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DRM and Games

Filed under
GNU
Linux
Gaming
  • Right-to-repair advocates say hospitals need new rules to keep equipment working

    The PIRG report surveyed 222 biomedical professionals, many of whom work at hospitals. Nearly half said they’d been denied access to necessary repair parts and information during the pandemic. And nearly all said that removing restrictions on repairs was “critical” or “very important” to their work.

    According to the survey, manufacturers frequently restrict third-party repairs. Around 92 percent of the respondents said they’d been denied service information about equipment like ventilators and defibrillators, with around half of those people saying it happened “somewhat frequently.” Around 89 percent said manufacturers had refused to sell spare parts.

  • Sony Takes Minority Stake in Epic Games with $250 Million Investment

    Sony has made a $250 million investment to acquire a minority stake in Epic Games, the developer of Fortnite and the Unreal Engine used increasingly in Hollywood production.

  • Sony Invests $250 Million in Unreal Engine Maker Epic Games

    The PlayStation maker and Fortnite proprietor didn’t disclose the new value of the games company. Bloomberg News first reported last month that Epic was close to securing funding at a valuation of about $17 billion.

    The Unreal Engine is used to create many popular game franchises, such as Borderlands and Gears of War, along with Epic’s own Fortnite. The fifth iteration, Unreal Engine 5, made its debut this summer and was demonstrated on PlayStation 5 hardware, signaling the close collaboration between Epic and Sony.

  • [Old] Sony's DRM Rootkit: The Real Story

    On Oct. 31, Mark Russinovich broke the story in his blog: Sony BMG Music Entertainment distributed a copy-protection scheme with music CDs that secretly installed a rootkit on computers. This software tool is run without your knowledge or consent -- if it's loaded on your computer with a CD, a hacker can gain and maintain access to your system and you wouldn't know it.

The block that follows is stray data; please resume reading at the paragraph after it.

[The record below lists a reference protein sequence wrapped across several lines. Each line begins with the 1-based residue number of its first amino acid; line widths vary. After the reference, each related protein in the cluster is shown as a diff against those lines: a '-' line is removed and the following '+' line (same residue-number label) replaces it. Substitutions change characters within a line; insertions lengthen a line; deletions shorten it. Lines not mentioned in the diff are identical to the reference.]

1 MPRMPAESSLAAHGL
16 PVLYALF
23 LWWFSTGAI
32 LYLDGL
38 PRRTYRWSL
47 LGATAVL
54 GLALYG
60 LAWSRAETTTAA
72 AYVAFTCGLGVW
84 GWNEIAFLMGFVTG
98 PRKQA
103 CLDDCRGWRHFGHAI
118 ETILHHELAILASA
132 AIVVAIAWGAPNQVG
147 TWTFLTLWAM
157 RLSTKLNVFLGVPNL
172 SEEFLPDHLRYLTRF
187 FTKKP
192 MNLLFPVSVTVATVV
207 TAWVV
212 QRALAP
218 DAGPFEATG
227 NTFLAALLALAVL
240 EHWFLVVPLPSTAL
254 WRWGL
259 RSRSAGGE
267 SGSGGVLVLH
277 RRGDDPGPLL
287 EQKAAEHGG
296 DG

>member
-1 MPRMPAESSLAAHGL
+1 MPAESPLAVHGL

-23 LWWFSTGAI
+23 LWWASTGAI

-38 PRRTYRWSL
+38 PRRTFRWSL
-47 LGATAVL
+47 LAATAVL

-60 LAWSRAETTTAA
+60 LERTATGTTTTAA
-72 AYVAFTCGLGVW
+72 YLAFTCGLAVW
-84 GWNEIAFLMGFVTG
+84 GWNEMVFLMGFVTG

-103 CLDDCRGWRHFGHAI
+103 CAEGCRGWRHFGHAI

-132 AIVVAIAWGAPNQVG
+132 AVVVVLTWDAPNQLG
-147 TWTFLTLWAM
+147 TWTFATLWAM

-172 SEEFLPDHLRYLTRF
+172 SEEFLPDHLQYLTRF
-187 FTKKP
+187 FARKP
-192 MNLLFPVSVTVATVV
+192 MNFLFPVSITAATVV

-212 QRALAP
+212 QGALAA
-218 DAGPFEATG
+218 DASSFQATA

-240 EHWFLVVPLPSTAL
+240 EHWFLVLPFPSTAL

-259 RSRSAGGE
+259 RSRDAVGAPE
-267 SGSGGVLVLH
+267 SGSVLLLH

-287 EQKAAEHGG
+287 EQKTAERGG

The Sony code modifies Windows so you can't tell it's there, a process called "cloaking" in the hacker world. It acts as spyware, surreptitiously sending information about you to Sony. And it can't be removed; trying to get rid of it damages Windows.

  • Half-Life: Alyx - Final Hours details lots of cancelled Valve projects

    Here's one for serious Valve enthusiasts and people wanting to get juice details on their cancelled projects, and everything that led up to Half-Life: Alyx.

    Half-Life: Alyx - Final Hours is an interactive storybook, written by Geoff Keighley, that takes fans inside Valve Software to chronicle the company’s past decade of game development, including the return of Half-Life. There's so much detail in there it's crazy, it's also pretty amazing to learn it all with this new Valve Software that doesn't seem to mind talking a bit more. If you're curious, that does include a cancelled Half-Life 3. Yes, it really actually was a thing (as if there was any doubt) but it along with a lot more didn't make the cut.

  •        

  • More progress on Easy Anti-Cheat in Wine / Proton coming

    With the current in-progress community development effort to get Easy Anti-Cheat working in the Wine / Proton compatibility layers, they continually hit new milestones.